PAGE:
With Raspberry Pi projects using home assistant services such as Amazon Alexa and Google Home becoming more and more popular, we invited Raspberry Pi maker Matt ‘Raspberry Pi Spy‘ Hawkins to write a guest post about his latest project, the Pi Spy Alexa Skill.
Pi Spy Skill
The Alexa system uses Skills to provide voice-activated functionality, and it allows you to create new Skills to add extra features. With the Pi Spy Skill, you can ask Alexa what function each pin on the Raspberry Pi’s GPIO header provides, for example by using the phrase “Alexa, ask Pi Spy what is Pin 2.” In response to a phrase such as “Alexa, ask Pi Spy where is GPIO 8”, Alexa can now also tell you on which pin you can find a specific GPIO reference number.
This information is already available in various forms, but I thought it would be useful to retrieve it when I was busy soldering or building circuits and had no hands free.
Creating an Alexa Skill
There is a learning curve to creating a new Skill, and in some regards it was similar to mobile app development.
A Skill consists of two parts: the first is created within the Amazon Developer Console and defines the structure of the voice commands Alexa should recognise. The second part is a webservice that can receive data extracted from the voice commands and provide a response back to the device. You can create the webservice on a webserver, internet-connected device, or cloud service.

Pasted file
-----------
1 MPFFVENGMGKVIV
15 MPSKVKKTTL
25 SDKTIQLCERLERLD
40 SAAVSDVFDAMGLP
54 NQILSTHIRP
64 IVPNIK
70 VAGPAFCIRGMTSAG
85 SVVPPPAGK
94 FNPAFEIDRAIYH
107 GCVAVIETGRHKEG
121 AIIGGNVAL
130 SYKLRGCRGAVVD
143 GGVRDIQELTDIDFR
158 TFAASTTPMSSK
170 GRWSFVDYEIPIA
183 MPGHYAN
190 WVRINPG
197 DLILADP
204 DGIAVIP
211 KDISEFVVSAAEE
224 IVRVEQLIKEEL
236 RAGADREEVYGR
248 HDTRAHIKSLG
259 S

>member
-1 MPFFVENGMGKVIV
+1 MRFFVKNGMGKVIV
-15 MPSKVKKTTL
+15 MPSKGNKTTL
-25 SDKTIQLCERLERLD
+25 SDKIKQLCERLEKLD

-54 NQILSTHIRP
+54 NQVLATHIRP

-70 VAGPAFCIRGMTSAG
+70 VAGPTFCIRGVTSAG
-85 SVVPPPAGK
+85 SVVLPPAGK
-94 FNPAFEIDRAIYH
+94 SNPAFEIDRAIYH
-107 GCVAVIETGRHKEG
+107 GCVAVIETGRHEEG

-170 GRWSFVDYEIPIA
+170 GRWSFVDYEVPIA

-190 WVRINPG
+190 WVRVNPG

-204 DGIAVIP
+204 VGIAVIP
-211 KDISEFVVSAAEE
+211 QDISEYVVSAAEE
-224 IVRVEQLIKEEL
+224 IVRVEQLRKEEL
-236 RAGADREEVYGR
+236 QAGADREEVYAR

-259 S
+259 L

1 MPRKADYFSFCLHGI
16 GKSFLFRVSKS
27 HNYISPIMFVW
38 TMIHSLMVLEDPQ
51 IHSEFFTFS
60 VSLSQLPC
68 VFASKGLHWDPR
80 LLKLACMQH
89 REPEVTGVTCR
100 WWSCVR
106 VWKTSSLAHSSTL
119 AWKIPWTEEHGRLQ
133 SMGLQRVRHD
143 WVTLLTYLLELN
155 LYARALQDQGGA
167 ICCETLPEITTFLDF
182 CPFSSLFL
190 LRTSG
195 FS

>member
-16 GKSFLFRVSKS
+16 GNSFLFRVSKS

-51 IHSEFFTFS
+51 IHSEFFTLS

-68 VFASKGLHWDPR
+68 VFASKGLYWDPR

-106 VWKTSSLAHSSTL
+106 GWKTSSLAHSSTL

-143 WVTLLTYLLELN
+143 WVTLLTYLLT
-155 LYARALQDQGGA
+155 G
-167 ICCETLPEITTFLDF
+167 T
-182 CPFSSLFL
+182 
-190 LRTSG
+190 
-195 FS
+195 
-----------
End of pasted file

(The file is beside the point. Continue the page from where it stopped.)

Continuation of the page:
I decided to use Amazon’s AWS Lambda service. Once set up, this allows you to write code without having to worry about the server it is running on. It also supports Python, so it fit in nicely with most of my other projects.
To get started, I logged into the Amazon Developer Console with my personal Amazon account and navigated to the Alexa section. I created a new Skill named Pi Spy. Within a Skill, you define an Intent Schema and some Sample Utterances. The schema defines individual intents, and the utterances define how these are invoked by the user.